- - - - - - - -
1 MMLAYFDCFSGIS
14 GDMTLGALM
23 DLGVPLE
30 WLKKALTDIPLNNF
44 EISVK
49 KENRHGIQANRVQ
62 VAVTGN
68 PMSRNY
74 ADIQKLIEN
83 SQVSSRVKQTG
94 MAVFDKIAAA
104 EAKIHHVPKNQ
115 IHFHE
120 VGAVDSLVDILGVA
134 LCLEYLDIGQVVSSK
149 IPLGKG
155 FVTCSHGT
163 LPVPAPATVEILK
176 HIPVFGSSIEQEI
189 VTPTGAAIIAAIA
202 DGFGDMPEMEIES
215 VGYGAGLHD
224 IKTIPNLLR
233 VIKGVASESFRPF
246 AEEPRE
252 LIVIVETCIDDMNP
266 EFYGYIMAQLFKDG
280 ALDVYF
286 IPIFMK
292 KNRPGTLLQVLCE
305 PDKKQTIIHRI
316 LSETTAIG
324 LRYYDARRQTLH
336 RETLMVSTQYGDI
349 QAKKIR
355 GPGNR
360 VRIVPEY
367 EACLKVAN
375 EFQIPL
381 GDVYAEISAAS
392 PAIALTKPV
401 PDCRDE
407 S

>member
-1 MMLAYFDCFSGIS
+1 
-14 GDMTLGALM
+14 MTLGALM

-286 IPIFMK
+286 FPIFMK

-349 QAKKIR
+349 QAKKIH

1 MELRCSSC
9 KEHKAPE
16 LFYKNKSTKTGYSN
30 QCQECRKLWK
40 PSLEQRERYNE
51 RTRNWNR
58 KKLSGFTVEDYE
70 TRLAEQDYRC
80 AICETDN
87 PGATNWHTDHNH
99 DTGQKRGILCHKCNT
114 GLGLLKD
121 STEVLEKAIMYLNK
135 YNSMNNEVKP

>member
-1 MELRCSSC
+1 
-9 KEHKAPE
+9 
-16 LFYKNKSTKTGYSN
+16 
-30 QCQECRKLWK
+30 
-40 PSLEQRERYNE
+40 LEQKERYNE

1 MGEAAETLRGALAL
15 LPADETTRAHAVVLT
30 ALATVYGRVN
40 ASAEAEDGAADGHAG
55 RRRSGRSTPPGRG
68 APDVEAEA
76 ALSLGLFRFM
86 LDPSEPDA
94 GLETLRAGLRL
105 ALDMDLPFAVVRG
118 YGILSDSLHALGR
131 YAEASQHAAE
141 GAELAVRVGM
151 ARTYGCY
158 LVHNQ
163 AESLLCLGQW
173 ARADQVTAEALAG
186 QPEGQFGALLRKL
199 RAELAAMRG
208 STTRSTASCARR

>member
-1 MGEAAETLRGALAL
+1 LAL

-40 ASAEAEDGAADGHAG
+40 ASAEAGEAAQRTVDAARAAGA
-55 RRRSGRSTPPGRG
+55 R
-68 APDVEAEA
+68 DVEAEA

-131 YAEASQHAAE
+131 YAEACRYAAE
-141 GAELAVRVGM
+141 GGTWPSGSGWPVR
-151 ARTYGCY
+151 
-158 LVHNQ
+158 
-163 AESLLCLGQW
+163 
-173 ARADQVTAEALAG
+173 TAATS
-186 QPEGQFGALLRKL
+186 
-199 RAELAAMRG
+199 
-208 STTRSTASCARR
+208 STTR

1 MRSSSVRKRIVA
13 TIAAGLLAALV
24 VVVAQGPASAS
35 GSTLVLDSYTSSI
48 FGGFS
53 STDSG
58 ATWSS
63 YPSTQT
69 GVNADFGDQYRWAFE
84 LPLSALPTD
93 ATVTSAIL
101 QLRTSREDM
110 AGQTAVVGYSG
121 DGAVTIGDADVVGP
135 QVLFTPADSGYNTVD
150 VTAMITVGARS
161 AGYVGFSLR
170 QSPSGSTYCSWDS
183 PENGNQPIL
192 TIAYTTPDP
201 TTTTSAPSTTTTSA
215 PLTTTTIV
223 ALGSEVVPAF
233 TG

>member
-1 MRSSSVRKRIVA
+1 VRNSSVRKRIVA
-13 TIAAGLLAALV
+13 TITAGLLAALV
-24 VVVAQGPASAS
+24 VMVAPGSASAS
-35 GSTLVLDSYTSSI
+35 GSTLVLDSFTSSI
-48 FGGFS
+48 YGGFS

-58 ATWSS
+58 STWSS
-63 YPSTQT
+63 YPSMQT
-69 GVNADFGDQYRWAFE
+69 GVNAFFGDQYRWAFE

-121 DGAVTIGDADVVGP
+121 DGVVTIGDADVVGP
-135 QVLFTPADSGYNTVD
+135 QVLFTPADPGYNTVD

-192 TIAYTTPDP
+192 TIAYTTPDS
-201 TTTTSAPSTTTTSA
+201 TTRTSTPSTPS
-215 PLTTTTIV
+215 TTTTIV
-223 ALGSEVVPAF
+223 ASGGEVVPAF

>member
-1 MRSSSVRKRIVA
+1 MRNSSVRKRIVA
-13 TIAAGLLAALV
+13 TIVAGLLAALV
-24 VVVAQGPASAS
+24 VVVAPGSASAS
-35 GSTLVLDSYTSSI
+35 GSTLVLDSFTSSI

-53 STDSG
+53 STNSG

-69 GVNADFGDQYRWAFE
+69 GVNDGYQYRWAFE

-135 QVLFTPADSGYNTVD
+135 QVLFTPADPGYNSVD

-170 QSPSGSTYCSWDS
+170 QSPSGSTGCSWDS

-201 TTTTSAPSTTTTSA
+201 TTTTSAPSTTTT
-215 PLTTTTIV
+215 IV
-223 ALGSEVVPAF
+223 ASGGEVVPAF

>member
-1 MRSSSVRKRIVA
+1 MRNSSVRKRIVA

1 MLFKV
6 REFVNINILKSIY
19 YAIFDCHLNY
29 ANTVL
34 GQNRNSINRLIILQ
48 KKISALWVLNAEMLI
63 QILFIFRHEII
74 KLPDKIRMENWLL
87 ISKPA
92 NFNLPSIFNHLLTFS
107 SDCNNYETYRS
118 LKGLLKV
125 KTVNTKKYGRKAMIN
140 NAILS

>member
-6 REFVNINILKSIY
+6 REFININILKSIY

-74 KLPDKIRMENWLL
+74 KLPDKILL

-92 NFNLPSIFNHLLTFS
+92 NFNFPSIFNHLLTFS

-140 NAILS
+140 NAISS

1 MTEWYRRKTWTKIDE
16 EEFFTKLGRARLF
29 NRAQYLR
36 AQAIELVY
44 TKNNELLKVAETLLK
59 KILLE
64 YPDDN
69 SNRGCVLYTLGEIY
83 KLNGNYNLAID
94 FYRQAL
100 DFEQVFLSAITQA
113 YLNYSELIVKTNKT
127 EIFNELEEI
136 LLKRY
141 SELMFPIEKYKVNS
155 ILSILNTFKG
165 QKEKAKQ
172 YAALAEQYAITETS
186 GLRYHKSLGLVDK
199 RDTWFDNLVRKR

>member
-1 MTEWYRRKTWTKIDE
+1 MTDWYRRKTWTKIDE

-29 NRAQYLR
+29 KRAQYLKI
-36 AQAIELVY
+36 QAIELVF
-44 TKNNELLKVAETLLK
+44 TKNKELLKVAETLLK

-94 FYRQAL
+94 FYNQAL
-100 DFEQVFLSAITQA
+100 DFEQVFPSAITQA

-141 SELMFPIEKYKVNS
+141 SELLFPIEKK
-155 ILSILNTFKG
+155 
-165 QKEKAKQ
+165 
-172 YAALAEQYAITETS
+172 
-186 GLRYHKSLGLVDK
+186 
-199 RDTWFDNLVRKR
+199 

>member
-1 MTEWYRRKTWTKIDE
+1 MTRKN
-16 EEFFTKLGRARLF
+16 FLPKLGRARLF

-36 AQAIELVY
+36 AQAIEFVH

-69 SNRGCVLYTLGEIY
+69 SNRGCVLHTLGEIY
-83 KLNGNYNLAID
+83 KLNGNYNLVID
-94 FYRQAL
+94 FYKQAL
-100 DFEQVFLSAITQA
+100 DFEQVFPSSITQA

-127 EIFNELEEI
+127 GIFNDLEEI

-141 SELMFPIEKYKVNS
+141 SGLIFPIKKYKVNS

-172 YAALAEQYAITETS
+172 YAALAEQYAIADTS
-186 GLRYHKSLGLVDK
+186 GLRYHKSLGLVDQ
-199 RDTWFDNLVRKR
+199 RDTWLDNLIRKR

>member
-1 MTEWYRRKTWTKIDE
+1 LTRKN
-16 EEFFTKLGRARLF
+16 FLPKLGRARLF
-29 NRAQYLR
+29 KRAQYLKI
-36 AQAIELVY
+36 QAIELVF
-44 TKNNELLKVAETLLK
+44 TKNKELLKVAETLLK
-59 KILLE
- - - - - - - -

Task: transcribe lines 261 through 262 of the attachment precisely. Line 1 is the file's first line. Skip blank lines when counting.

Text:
+141 SELLFPIEKK
-155 ILSILNTFKG